Apple updated the iMac with Intel’s more efficient Penryn processor in April 2008, which has a larger Level 2 cache and includes the SSE4.1 instruction set. The Early 2008 iMac also moved from the 800 MHz system bus in the Mid 2007 iMac to 1066 MHz, and clock speeds now range from 2.4 GHz to all the way up to a 3.06 GHz build-to-order option.
The aluminum iMacs have three USB 2.0 ports, FireWire 400 and 800 ports, gigabit ethernet, 802.11n WiFi, Bluetooth 2.1+EDR, and an 8x SuperDrive – as well as a slim keyboard with USB 2.0 ports. This was the last iMac to use an Ultra ATA interface for its optical drive.
The 20″ 2.0 GHz iMac has 1 GB of RAM, a 250 GB hard drive, an 8x SuperDrive, Radeon HD 2400 XT graphics, AirPort Extreme, Bluetooth, and Apple’s aluminum keyboard and Mighty Mouse.
The 2.66 GHz and faster models ship with 2 GB of RAM, a 320 GB hard drive, and use Radeon HD 2600 Pro graphics (Nvidia GeForce 8800 is a built-to-order option on the 24″ iMac). The new iMac ships with OS X 10.5.2 Leopard and iLife ’08. These iMacs support OS X 10.11 El Capitan.
The Radeon HD 2400 and 2600 Pro graphics processors, while better than the Radeon X1600 GPU in the 2.0 GHz Late 2006 iMacs, are in some respects a step down from the Nvidia GeForce 7300GT and 7600GT in the 24″ Late 2006 iMac. Gaming benchmarks measure GeForce frame rates as anywhere from 20% to nearly 200% higher. There are also many complaints about reflections due to the glossy display.
Although it is not officially supported, the Early 2008 iMac can run macOS Sierra using Colin Mistr’s Sierra Patch Tool. However, WiFi is not supported on this device. See our macOS Sierra page for more details and a link.
What You Need to Know
While you can run OS X 10.5 Leopard with 1 GB of system memory, it runs much more smoothly with 2 GB, and 2 GB is a realistic minimum for OS X 10.6 Snow Leopard. You can run OS X 10.7 Lion with 2 GB, but it needs 4 GB to flex its muscles. OS X 10.8 Mountain Lion and 10.9 Mavericks run poorly with 2 GB and improve drastically with 4-6 GB. OS X 10.10 Yosemite really wants the 6 GB maximum this model supports.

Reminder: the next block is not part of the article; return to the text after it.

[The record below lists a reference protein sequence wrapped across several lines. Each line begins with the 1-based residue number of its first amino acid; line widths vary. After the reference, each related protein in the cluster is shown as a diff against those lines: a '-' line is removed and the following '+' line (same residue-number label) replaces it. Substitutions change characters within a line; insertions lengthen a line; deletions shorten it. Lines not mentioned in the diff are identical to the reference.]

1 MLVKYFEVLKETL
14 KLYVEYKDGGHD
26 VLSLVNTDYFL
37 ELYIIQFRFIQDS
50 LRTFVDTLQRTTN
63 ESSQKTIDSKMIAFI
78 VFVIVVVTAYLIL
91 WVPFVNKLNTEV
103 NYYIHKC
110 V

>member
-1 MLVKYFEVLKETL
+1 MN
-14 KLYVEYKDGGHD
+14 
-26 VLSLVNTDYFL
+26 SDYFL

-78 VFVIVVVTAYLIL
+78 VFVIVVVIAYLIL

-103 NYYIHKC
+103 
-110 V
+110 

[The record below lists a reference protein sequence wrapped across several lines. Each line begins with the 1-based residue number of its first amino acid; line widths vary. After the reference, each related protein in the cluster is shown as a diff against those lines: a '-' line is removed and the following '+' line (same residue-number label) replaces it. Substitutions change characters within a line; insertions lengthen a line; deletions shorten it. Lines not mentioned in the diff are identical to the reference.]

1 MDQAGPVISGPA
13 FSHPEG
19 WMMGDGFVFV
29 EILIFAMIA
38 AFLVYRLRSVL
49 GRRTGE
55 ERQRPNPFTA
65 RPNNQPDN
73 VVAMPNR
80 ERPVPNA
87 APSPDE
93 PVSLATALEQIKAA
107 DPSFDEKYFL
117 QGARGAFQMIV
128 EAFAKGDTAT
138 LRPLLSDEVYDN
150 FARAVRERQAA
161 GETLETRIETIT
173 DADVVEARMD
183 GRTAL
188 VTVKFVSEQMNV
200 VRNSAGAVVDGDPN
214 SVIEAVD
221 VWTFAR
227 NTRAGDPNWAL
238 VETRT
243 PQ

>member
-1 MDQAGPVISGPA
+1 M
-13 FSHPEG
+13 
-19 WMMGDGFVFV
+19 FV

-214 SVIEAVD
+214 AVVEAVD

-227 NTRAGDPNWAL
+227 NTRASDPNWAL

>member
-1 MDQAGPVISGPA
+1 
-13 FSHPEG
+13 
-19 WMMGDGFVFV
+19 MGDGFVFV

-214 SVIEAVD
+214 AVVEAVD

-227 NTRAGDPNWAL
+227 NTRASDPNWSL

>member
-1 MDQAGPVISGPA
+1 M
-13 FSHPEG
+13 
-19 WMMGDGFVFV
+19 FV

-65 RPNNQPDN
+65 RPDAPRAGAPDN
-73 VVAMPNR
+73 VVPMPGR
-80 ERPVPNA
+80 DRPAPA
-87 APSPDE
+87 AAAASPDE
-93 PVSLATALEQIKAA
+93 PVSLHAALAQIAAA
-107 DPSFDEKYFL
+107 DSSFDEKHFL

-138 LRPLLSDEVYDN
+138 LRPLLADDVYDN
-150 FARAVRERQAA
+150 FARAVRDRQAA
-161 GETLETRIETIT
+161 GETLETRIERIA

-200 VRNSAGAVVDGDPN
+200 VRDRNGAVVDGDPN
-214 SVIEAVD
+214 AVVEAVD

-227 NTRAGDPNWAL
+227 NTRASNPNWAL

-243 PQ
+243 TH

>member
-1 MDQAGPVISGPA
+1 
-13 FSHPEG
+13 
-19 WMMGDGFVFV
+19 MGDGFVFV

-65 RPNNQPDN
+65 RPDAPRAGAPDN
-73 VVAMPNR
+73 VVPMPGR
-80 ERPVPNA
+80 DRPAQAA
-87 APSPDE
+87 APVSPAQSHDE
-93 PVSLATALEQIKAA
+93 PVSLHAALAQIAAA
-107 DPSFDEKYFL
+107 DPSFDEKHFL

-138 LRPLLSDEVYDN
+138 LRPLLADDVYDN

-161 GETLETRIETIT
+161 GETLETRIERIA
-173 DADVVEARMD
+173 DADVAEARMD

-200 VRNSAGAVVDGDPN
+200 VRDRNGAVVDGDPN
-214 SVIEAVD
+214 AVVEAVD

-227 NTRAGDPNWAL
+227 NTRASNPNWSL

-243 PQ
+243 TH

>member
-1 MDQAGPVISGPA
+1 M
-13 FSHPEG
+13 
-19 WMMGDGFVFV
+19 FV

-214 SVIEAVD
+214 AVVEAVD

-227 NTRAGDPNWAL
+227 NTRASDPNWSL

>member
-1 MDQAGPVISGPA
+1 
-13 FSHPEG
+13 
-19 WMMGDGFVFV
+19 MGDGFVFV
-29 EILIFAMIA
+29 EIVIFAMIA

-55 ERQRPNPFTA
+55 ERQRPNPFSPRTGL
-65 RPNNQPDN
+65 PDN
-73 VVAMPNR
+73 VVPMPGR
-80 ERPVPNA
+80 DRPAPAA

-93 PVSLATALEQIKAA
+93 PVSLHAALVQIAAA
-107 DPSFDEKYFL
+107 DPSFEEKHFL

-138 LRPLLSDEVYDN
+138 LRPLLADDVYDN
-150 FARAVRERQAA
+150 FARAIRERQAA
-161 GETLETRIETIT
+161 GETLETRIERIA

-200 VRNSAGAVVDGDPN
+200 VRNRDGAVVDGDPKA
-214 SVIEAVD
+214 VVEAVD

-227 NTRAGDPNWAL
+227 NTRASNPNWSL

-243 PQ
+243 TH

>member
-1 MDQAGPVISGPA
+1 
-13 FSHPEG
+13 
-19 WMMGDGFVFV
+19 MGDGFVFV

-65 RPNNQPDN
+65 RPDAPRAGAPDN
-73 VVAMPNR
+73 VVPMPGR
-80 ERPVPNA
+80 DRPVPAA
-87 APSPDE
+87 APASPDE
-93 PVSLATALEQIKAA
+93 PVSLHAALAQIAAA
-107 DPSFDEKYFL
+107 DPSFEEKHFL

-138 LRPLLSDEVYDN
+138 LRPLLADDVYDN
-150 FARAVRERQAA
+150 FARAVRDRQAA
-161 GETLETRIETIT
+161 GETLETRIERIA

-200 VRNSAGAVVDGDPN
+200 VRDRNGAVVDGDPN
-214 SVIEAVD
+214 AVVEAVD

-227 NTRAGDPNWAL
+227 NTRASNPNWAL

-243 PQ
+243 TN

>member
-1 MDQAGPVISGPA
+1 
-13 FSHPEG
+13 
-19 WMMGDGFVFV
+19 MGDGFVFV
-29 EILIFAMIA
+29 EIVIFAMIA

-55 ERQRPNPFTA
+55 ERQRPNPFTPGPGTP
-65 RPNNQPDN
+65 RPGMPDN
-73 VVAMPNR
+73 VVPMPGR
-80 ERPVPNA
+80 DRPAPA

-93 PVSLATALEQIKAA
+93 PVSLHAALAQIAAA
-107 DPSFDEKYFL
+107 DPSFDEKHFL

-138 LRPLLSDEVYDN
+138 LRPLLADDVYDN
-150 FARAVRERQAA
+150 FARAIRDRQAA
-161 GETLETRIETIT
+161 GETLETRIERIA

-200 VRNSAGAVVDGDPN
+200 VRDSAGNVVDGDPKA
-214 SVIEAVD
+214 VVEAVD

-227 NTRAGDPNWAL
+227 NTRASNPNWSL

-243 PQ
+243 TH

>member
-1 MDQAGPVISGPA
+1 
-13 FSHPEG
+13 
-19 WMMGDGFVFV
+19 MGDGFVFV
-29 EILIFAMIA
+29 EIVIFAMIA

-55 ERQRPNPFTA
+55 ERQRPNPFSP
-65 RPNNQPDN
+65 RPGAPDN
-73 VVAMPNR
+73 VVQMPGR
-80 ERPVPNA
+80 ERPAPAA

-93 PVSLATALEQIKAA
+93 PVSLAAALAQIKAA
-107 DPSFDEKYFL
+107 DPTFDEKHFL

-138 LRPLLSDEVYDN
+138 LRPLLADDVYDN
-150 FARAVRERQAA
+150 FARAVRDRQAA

Note that 20″ aluminum iMacs use an 18-bit LCD, which can only display 262,144 colors, not the “millions” all other iMacs can display. This should be good enough for most users.
Unlike earlier iMacs, where every USB port could provide 500 mA of power, only a single high-powered device can be attached to the USB ports, and software will enable one of its downstream ports to supply 500 mA of power. If a second high-powered device is attached, it will behave like a normal bus-powered hub and only provide 100 mA per downstream port.
Intel-based Macs use a partitioning scheme known as GPT. Only Macintel models can boot from GPT hard drives. Both PowerPC and Intel Macs can boot from APM (Apple’s old partitioning scheme) hard drives, which is the format you must use to create a universal boot drive in Leopard. PowerPC Macs running any version of the Mac OS prior to 10.4.2 cannot mount GPT volumes. PowerPC Macs won’t let you install OS X to a USB drive or choose it as your startup volume, although there is a work around for that.
- introduced 2008.04.28 at US$1,199 (20″ 2.4 GHz). US$1,499 (20″ 2.66 GHz), US$1,799 (24″ 2.8 GHz), and US$2,199 (3.06 GHz); replaced by Early 2009 iMac on 2009.03.03
- Model no.: A1224 (20″), A1225 (24″)
- Part no.: MB323 (20″ 2.4 GHz), MB324 (20″ 2.66 GHz), MB325 (24″ 2,8 GHz)
- Model identifier: iMac8,1
- requires Mac OS X 10.5.2 Leopard through 10.11 El Capitan, macOS Sierra via patch tool – see macOS Sierra on Low End Macs. Broadcom BCM4321 WiFi module, if present, is not supported by Sierra. Some Early 2008 iMacs have an audio issue that will not let you adjust sound volume in Sierra. macOS 10.4 Mojave and later are not supported.
- Mac OS X 10.6 Snow Leopard compatibility
- Grand Central Dispatch is supported.
- 64-bit operation is supported.
- OpenCL is not supported except with the GeForce 8800 GS GPU.
- OS X 10.8 Mountain Lion compatibility
- AirPlay Mirroring is not supported.
- AirDrop is not supported.
- Power Nap is not supported.
- OS X 10.10 Yosemite compatibility
- AirDrop is not supported.
- AirPlay Mirroring is not supported.
- Handoff is not supported.
- Instant Hotspot is not supported.
- Power Nap is not supported.